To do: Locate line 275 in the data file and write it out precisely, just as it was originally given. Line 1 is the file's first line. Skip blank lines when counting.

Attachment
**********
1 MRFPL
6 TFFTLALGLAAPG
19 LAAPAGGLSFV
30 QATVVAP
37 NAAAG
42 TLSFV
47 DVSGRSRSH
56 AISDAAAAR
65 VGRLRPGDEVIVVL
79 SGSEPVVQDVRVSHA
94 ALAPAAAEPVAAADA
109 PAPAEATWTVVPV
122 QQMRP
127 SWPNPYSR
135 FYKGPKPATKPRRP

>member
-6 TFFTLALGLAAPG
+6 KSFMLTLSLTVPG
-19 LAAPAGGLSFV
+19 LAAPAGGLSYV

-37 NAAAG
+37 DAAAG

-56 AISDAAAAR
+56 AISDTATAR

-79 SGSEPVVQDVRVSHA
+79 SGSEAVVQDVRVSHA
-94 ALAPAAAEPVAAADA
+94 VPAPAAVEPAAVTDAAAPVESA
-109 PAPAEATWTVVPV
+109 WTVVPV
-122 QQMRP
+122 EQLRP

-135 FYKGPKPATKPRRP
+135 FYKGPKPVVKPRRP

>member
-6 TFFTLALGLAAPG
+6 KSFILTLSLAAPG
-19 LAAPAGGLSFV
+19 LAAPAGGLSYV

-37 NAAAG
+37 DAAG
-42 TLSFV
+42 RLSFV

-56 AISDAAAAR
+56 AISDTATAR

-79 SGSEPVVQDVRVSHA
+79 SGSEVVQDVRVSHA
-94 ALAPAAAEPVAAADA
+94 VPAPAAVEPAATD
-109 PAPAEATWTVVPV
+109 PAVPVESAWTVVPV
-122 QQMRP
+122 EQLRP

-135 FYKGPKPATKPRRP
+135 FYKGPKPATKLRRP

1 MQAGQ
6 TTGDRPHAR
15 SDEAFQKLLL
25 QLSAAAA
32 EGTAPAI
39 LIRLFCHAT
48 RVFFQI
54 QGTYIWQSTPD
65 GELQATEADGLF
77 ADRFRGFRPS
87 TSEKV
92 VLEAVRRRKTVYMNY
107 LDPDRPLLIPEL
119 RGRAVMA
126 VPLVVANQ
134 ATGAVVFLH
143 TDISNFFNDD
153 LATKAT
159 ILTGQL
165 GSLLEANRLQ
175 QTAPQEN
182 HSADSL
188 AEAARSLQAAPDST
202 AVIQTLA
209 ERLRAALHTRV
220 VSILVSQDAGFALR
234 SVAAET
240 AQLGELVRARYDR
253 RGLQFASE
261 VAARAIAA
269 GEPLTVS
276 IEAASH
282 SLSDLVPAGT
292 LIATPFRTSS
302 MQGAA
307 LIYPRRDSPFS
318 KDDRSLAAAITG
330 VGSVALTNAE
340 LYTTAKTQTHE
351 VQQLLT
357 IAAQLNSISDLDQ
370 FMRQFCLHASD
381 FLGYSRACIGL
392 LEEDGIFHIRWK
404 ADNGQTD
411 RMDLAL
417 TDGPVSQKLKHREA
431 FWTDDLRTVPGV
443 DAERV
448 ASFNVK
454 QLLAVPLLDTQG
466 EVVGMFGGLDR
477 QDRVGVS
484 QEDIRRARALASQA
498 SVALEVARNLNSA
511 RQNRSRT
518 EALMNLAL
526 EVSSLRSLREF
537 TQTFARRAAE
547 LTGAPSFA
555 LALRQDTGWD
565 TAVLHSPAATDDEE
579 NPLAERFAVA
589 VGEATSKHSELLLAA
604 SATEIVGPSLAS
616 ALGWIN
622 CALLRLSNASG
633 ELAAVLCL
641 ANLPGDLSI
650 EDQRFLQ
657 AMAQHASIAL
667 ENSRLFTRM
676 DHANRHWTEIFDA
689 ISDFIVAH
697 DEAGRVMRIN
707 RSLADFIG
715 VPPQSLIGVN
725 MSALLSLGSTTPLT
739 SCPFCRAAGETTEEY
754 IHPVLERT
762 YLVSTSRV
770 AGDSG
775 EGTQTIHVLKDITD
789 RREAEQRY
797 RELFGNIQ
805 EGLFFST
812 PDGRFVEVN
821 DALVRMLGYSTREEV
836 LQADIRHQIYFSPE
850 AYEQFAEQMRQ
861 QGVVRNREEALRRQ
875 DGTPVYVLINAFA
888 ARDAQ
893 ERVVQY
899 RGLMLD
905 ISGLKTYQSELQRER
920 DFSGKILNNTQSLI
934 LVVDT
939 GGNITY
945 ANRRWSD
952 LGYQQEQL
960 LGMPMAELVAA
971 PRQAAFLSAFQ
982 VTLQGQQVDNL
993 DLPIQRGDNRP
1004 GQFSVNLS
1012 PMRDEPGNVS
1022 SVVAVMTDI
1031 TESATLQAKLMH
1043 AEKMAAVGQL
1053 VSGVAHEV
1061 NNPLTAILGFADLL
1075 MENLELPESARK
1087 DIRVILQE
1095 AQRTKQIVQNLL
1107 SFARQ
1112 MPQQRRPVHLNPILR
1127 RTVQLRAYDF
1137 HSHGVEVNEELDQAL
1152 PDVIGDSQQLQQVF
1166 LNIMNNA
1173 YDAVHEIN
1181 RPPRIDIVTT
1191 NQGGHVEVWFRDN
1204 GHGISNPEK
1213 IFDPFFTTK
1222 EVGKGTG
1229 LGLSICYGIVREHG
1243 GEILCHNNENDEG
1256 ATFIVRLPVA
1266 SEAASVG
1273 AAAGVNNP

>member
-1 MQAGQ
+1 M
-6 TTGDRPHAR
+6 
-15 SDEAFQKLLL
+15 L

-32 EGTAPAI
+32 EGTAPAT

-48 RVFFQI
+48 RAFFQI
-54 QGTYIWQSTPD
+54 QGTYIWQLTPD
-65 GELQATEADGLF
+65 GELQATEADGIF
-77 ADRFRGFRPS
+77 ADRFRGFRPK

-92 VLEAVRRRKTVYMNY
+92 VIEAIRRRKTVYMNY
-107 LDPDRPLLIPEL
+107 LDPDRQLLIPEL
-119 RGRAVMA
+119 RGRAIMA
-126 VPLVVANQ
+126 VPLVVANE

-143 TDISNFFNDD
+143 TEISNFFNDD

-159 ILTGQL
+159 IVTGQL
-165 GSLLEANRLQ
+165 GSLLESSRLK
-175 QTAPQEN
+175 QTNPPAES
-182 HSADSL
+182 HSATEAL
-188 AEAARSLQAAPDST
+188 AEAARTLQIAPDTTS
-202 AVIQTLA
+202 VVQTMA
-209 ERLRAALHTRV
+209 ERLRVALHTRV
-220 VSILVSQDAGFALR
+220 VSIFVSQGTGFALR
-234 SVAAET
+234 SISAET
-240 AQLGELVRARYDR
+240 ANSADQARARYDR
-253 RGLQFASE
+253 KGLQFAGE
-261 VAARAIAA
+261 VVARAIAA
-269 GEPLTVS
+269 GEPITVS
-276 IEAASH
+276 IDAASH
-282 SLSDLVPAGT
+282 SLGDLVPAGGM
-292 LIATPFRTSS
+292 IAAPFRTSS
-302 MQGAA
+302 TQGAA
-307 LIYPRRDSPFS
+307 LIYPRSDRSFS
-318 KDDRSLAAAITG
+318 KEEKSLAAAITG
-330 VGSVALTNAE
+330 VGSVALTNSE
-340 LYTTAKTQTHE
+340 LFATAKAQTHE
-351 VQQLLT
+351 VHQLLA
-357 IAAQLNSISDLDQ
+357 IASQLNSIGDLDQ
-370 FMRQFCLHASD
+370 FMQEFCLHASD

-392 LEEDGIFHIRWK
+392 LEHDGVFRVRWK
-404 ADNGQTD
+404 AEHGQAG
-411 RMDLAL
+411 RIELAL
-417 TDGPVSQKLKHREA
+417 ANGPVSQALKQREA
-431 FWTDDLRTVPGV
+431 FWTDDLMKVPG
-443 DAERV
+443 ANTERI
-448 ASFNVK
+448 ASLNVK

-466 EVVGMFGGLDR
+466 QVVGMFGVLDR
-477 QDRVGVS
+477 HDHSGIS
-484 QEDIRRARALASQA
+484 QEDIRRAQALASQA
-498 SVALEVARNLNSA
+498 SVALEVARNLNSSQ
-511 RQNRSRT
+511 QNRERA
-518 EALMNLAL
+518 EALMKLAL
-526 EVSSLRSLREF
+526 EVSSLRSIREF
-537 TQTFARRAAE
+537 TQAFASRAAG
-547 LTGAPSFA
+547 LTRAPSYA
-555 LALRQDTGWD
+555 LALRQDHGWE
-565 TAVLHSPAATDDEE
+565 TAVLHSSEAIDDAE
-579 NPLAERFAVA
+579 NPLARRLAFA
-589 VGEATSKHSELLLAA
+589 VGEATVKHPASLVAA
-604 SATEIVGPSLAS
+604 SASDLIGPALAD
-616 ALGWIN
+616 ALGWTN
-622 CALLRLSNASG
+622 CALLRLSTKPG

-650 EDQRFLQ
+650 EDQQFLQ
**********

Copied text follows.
-448 ASFNVK